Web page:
Waves of migrants are continuing to arrive on the shores of southern Italy from North Africa. After their dangerous journey across the Mediterranean, they face an unknown future in Europe. In the Sicilian city of Catania there is an activist dedicated to helping the refugees on their journey.
Video

Video Ten Years After Riots, France Searches for Answers to Neglected Suburbs

January’s terrorist attacks and fears of more to come are casting a spotlight on France’s neglected suburbs. Home to many immigrants, and sometimes hubs of crime, they were rocked by rioting a decade ago. Lisa Bryant visited the Paris suburb of Clichy-sous-Bois, where the 2005 violence first broke out, and has this report about what has changed and what has not.
Video

Video Gay Marriage Goes Before US Supreme Court

This week, the U.S. Supreme Court will hear arguments on whether gay people have a constitutional right to marriage. VOA’s Michael Bowman reports, the case could lead to the nationwide legalization of same-sex marriage, or a continuation of the status quo in which individual states decide whether to recognize gay unions.
Video

Video Study: Insecticide Damaging Wild Bee Populations

A popular but controversial type of insecticide is damaging important wild bee populations, according to a new study. VOA’s Steve Baragona has more.
Video

Video Data Servers Could Heat Private Homes

As every computer owner knows, when their machines run a complex program they get pretty hot. In fact, cooling the processors can be expensive, especially when you're dealing with huge banks of computer servers. But what if that energy could heat private homes? VOA’s George Putic reports that a Dutch energy firm aims to do just that.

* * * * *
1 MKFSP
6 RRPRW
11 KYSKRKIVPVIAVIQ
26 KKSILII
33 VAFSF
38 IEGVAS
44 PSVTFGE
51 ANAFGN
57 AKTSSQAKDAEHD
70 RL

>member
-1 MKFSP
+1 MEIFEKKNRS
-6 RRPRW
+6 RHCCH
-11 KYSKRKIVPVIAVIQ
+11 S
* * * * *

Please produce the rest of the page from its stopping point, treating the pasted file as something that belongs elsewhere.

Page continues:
Video

Video Cinema That Crosses Borders Showcased at Tribeca Film Festival

Among the nearly 100 feature length films being shown at this year’s Tribeca Film Festival in New York City are more than 20 documentaries and features with international appeal, from a film about a Congolese businessman in China, to documentaries shot in Pakistan and diaspora communities in the U.S., to a poetic look at disaffected South African youth. VOA’s Carolyn Weaver has more.
Video

Video UN Confronts Threat of Young Radicals

The radicalization and recruitment of young people into Islamist extremist groups has become a growing challenge for governments worldwide. On Thursday, the U.N. Security Council heard from experts on the issue, which has become a potent threat to international peace and security. VOA’s Margaret Besheer reports.
Video

Video Growing Numbers of Turks Discover Armenian Ancestry

In a climate of improved tolerance, growing numbers of people in Turkey are discovering their grandmothers were Armenian. Hundreds of thousands of Armenians escaped the mass deportations and slaughter of the early 1900's by forced conversion to Islam. Or, Armenian children were taken in by Turkish families and assimilated. Now their stories are increasingly being heard. Dorian Jones reports from Istanbul that the revelations are viewed as an important step.